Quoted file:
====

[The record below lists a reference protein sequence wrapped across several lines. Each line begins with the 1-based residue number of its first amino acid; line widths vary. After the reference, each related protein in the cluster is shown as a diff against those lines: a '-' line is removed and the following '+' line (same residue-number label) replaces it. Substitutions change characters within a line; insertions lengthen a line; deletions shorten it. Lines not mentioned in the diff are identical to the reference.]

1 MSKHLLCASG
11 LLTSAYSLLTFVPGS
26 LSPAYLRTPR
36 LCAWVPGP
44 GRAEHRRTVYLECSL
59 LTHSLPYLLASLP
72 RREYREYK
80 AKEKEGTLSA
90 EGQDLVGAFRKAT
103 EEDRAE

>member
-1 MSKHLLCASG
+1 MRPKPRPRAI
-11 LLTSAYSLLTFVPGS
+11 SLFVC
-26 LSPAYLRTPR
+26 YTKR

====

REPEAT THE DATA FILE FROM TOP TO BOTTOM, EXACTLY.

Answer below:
[The record below lists a reference protein sequence wrapped across several lines. Each line begins with the 1-based residue number of its first amino acid; line widths vary. After the reference, each related protein in the cluster is shown as a diff against those lines: a '-' line is removed and the following '+' line (same residue-number label) replaces it. Substitutions change characters within a line; insertions lengthen a line; deletions shorten it. Lines not mentioned in the diff are identical to the reference.]

1 MSKHLLCASG
11 LLTSAYSLLTFVPGS
26 LSPAYLRTPR
36 LCAWVPGP
44 GRAEHRRTVYLECSL
59 LTHSLPYLLASLP
72 RREYREYK
80 AKEKEGTLSA
90 EGQDLVGAFRKAT
103 EEDRAE

>member
-1 MSKHLLCASG
+1 MRPKPRPRAI
-11 LLTSAYSLLTFVPGS
+11 SLFVC
-26 LSPAYLRTPR
+26 YTKR